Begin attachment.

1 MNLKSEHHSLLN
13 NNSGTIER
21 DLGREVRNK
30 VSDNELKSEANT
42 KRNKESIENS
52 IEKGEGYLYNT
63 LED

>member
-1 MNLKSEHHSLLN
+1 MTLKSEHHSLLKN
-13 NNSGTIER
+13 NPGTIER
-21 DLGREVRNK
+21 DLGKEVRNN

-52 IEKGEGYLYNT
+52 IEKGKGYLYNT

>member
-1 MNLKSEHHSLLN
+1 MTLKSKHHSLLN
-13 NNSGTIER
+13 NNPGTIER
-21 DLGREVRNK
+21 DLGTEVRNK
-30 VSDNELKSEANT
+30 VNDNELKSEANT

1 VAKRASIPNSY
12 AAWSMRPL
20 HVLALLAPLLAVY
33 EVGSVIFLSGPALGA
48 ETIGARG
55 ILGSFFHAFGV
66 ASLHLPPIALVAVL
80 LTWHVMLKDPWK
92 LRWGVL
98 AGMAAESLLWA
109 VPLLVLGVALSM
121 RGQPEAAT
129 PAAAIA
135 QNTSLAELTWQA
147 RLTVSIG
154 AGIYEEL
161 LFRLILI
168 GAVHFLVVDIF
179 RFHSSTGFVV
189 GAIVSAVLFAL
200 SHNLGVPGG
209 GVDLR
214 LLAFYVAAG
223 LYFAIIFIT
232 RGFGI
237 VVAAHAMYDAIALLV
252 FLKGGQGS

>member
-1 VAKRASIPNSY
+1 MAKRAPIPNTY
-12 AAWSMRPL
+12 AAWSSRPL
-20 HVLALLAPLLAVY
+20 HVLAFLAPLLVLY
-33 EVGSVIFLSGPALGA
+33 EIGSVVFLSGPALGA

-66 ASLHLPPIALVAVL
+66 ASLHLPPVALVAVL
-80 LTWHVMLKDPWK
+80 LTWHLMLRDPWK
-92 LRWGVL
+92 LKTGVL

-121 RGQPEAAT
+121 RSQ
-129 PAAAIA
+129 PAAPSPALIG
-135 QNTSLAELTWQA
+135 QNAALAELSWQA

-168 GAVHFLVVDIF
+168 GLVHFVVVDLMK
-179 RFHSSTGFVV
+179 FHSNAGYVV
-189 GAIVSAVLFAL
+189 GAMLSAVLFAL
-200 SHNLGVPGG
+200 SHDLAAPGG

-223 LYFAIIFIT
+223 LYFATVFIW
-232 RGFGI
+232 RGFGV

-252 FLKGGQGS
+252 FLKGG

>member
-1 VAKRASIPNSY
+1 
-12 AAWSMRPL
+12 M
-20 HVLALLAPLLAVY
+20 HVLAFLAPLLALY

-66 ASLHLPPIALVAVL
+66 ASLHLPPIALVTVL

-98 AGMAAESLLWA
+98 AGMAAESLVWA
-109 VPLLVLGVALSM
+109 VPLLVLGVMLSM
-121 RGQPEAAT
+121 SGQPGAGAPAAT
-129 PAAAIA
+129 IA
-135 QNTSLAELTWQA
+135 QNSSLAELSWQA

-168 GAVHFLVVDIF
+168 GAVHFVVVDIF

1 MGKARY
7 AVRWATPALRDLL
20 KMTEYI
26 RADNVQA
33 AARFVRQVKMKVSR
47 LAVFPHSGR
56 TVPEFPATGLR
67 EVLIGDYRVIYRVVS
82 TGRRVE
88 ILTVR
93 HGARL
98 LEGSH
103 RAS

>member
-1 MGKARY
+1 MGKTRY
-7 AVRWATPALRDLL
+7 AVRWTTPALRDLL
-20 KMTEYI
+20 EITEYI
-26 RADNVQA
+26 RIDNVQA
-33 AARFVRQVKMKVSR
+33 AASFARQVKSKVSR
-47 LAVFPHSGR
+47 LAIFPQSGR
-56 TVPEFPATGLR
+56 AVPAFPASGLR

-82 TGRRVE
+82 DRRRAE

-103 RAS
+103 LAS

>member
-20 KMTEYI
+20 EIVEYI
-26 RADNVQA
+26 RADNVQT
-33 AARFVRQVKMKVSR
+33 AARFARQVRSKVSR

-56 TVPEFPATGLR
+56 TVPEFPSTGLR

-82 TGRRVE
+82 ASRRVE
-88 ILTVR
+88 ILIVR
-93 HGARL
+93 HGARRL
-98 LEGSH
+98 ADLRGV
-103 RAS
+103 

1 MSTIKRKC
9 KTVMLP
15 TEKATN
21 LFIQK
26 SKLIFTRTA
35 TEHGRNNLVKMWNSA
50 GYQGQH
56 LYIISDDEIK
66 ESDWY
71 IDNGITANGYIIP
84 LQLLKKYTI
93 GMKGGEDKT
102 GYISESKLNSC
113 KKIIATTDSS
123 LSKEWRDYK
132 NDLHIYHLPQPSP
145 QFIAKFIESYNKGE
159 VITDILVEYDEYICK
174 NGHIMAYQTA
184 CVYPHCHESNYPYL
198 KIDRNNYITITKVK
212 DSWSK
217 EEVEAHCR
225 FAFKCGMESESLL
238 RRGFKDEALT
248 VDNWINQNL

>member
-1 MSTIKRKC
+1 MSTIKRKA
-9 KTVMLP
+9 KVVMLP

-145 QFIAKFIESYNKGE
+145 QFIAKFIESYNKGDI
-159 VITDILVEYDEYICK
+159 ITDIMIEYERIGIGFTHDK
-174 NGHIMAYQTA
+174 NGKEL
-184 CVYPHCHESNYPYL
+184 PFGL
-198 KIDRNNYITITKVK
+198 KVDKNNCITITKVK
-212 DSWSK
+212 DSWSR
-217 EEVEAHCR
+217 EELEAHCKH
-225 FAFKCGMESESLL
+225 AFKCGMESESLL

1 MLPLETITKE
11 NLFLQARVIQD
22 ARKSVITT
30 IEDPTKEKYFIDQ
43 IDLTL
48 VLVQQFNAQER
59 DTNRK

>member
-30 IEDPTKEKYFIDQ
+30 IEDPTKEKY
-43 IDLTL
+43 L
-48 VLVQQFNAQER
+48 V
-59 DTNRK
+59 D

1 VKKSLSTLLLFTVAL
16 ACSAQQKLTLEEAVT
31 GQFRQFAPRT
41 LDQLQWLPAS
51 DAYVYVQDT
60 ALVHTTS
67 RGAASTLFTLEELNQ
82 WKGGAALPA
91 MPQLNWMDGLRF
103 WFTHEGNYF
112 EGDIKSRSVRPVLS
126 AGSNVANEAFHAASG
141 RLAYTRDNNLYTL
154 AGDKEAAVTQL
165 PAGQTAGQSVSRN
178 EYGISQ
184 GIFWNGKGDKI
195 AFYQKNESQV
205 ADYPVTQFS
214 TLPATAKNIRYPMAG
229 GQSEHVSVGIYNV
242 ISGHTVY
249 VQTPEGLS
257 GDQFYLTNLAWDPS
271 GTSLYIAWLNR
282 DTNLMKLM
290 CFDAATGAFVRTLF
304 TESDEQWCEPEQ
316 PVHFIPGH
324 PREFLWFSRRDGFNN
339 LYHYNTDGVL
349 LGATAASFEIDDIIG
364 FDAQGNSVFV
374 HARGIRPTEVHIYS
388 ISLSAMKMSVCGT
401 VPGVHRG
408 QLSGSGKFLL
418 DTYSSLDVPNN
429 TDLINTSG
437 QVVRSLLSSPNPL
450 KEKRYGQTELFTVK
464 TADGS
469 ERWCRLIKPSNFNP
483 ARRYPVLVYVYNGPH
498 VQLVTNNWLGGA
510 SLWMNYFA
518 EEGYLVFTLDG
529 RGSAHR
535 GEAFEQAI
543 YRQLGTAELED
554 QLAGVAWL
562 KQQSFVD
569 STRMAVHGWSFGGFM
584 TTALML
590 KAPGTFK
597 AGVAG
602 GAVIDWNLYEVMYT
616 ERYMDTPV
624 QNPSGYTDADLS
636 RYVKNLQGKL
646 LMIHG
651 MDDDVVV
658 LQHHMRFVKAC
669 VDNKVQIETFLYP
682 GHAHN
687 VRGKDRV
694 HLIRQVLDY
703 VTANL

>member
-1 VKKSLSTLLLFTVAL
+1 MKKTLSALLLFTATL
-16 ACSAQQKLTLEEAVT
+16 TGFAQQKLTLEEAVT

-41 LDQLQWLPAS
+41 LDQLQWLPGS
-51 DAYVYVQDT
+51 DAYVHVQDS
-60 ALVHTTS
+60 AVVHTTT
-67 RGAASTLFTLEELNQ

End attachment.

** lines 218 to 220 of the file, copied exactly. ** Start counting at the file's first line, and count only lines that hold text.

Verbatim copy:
+43 L
-48 VLVQQFNAQER
+48 V